Jerry Santee, Petitioner-appellant, v. Patrick Quinlan, Judge, Criminal District Court; Attorneygeneral State of Louisiana, Richard Ieyoub,respondents-appellees, 115 F.3d 355 (5th Cir. 1997)

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US Court of Appeals for the Fifth Circuit - 115 F.3d 355 (5th Cir. 1997) June 24, 1997

Jerry Santee, Angola, LA, pro se.

Appeal from the United States District Court for the Eastern District of Louisiana.

Before WIENER and PARKER, Circuit Judges, and LITTLE, District Judge.* 


Jerry Santee ("Santee"), a Louisiana state prisoner, appeals the order of the district court dismissing his petition for mandamus as frivolous pursuant to 28 U.S.C. § 1915. We affirm.


In 1984, Santee was found guilty of manslaughter and sentenced as a third-time felony offender to 42 years at hard labor. His conviction and sentence were affirmed on direct appeal. State v. Santee, 464 So. 2d 922 (La.App. 4th Cir., 1985). He was subsequently denied post-conviction relief by the state trial and appellate courts.

In 1992 he filed a writ application with the Louisiana Supreme Court. Santee alleges that the Louisiana Supreme Court allowed his writ application to languish for over 3 years, ultimately dismissing it as time-barred pursuant to LSA-C.Cr.P. Art. 930.8 and State ex rel. Glover v. State, 660 So. 2d 1189 (La., 1995), without reaching the merits.

Santee then filed this pro se, in forma pauperis (IFP) application for writ of mandamus, asking that the federal district court order the Louisiana Supreme Court to review his state writ on the merits. A magistrate judge recommended that this action be dismissed as frivolous pursuant to 28 U.S.C. § 1915, giving four reasons: (1) the complaint named the wrong party--a state trial judge, not the Louisiana Supreme Court; (2) the action had been dismissed, so there was nothing for the Louisiana Supreme Court to act on, even if so ordered; (3) federal courts lack power to mandamus state courts in the performance of their duties; (4) to the extent that Santee's claim was one for habeas relief, he failed to show that he had authorization to file a successive habeas petition.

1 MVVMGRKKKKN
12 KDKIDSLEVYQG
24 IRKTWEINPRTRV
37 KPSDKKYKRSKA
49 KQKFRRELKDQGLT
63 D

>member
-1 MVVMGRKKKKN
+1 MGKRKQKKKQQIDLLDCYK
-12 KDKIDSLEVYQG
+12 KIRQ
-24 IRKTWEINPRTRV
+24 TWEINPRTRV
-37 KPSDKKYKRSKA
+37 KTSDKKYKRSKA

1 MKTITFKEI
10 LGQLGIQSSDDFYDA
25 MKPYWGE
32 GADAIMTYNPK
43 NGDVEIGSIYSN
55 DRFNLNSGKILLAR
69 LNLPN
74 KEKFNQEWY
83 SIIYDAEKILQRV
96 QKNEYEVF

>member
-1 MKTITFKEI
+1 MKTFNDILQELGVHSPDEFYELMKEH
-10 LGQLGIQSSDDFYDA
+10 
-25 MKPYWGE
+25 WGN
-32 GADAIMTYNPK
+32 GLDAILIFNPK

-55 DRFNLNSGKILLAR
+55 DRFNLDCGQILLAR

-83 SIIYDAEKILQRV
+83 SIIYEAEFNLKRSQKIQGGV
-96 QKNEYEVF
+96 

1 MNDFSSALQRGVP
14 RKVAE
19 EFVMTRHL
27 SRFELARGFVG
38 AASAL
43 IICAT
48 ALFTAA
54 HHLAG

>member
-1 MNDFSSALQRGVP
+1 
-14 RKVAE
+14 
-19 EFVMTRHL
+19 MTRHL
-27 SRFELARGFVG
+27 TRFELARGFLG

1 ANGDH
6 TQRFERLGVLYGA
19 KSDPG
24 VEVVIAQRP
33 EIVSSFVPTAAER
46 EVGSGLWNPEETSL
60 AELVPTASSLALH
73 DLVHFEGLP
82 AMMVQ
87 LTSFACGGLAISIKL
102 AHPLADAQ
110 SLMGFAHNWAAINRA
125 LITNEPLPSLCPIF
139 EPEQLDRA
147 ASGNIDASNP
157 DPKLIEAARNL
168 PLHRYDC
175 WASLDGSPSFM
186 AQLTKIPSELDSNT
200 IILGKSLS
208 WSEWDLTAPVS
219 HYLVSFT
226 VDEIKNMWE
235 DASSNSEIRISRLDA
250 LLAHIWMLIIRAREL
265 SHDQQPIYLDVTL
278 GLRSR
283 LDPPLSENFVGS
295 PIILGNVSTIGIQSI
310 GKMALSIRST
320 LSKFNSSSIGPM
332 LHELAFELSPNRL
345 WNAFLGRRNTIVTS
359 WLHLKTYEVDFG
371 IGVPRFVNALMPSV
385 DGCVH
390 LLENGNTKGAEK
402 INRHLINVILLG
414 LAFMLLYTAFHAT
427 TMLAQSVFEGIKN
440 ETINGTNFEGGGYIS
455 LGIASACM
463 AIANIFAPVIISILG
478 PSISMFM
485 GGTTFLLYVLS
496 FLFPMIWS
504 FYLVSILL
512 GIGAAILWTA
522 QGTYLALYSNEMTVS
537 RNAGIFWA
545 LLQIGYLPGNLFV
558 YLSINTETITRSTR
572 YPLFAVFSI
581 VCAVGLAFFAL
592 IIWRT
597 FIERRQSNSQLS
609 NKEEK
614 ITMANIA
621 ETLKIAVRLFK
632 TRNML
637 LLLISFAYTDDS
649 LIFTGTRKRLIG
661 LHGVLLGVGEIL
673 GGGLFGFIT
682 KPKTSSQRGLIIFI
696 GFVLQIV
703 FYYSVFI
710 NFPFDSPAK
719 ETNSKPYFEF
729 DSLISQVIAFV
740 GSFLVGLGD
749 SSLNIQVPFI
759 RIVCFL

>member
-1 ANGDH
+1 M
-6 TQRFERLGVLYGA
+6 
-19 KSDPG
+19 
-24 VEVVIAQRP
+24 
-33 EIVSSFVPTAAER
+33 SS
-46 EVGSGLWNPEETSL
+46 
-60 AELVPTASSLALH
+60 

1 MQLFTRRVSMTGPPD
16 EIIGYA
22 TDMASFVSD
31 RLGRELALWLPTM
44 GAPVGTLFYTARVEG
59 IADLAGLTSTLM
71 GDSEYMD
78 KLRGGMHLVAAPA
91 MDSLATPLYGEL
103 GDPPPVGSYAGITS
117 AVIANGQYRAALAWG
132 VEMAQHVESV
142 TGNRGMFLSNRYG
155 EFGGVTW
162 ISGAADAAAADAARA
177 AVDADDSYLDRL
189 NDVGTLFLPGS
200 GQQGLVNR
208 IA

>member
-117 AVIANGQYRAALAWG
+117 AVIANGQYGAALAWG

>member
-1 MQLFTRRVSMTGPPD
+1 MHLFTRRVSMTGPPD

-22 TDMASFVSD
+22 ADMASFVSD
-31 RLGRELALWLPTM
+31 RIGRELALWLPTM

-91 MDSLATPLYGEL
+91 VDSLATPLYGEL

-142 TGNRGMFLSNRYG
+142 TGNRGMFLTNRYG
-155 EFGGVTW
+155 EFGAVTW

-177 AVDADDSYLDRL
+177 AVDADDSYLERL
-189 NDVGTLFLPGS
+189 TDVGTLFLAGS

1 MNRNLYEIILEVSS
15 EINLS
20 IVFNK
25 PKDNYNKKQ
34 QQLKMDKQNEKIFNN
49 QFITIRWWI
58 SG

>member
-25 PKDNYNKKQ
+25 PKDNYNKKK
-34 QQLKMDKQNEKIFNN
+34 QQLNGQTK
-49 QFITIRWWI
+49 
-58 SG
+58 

Santee filed objections to the magistrate judge's recommendation. He also filed a motion to amend his complaint to reflect the name of the proper defendant in response to the magistrate's "wrong party" concern. That motion was denied and the district court adopted the magistrate's recommendation and dismissed Santee's claims as frivolous. Santee filed a notice of appeal and the district court denied a certificate of appealability.


A prisoners bringing a civil action or an appeal of a judgment in a civil action is required by 28 U.S.C. § 1915(b), as modified by the Prison Litigation Reform Act ("PLRA"), to provide certain documentation and to pay some portion of the filing fees prior to proceeding in forma pauperis. This court must initially determine whether this appeal is "an appeal of a judgment in a civil action" so as to fall within the PLRA requirements.